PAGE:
Amid a multifaceted global crisis of generational proportions, money is flooding into US markets. The result has been an ever-strengthening dollar, with the currency now at a 20-year high against a basket of currencies, and a 35-year high against the British pound.
Since Russia’s full-scale invasion of Ukraine began in February, the US dollar has risen by 25% against the Japanese yen, 16% against the British pound, 12% against the euro and 10% against the Chinese yuan.
That is good news for US international tourists and importers, but bad news for the country’s exporters and those earning much of their revenue outside the country.
It is particularly bad news for governments around the world with dollar-denominated liabilities, which are likely to see their debts and repayments rise substantially in real terms. In the 1980s, a similar shock to exchange rates helped plunge much of the developing world into debt crises.
Around 20 emerging economies are currently trading their sovereign debt at distressed levels, with yields more than ten percentage points above similar-maturity US bonds, according to the International Monetary Fund. Overall, 60% of low-income countries are either already in debt distress or at high risk of debt distress.
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The dollar's 1980s revival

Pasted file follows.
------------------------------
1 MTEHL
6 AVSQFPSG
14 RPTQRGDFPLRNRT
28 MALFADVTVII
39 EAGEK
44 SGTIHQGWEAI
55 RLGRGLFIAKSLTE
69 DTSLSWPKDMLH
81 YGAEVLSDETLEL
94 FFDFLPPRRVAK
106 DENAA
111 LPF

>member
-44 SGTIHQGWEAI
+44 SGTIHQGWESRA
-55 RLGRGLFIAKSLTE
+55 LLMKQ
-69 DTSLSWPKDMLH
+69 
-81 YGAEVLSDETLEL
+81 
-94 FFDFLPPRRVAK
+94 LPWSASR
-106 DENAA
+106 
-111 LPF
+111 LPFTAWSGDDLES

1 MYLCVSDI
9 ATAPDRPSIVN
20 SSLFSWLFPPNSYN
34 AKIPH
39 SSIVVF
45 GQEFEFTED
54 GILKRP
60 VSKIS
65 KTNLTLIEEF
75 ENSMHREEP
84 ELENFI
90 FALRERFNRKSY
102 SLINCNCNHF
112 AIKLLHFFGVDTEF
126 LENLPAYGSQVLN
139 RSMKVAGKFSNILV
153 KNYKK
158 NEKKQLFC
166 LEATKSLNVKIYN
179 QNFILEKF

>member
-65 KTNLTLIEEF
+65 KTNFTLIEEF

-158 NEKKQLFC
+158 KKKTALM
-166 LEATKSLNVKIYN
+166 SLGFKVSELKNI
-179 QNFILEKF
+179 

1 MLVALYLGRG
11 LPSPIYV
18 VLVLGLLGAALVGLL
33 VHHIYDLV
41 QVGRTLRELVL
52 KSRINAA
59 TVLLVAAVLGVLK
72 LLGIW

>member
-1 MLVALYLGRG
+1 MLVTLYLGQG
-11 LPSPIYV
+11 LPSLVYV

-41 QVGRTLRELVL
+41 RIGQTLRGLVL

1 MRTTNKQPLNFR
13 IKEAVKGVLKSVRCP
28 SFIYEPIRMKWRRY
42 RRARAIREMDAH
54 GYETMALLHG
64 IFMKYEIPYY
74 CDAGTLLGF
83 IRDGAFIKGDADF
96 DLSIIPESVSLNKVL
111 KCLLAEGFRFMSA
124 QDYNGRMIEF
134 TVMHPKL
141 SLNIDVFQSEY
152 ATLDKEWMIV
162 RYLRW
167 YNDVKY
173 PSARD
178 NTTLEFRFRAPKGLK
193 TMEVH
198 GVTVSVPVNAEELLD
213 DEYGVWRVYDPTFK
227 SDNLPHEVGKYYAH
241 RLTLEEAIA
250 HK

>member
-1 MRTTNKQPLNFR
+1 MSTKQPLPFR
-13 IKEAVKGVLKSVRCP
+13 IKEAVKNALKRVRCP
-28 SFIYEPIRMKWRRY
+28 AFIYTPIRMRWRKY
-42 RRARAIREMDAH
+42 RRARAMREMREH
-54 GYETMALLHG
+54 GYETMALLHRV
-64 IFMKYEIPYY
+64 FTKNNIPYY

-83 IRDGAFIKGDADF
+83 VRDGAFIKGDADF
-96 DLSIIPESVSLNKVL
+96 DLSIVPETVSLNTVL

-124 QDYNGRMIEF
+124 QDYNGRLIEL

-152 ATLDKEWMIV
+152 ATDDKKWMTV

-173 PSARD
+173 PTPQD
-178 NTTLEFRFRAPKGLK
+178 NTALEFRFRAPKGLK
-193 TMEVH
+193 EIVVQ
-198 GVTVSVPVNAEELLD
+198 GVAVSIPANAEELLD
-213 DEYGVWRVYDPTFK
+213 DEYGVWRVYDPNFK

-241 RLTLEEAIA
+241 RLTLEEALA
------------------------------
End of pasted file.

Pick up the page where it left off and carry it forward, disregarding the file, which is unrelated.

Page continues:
As in the 1980s, the context for the dollar’s strengthening position is a global inflationary crisis and rising interest rates. The US Federal Reserve’s relatively swift increases to interest rates have reassured investors and increased their earnings from holding US Treasury bonds, incentivising them to convert their money into US dollars and further inflate the price of the currency. Investors have also been reassured by the US’s distance from Europe and its status as a net energy exporter.
The rising dollar poses a particular risk to countries without a significant stake in booming dollar-denominated commodity export markets. Stemming the outflow may require such governments to raise interest rates themselves. The euro rose slightly against the dollar on Monday 12 September, days after the European Central Bank raised its policy rate from zero to 0.75%.
Playing catch-up with the Fed may alleviate some of the currency pressures facing such economies. However, it could also encourage central banks to raise interest rates beyond what domestic demand can withstand, creating or deepening recessions at a time when living standards are already squeezed.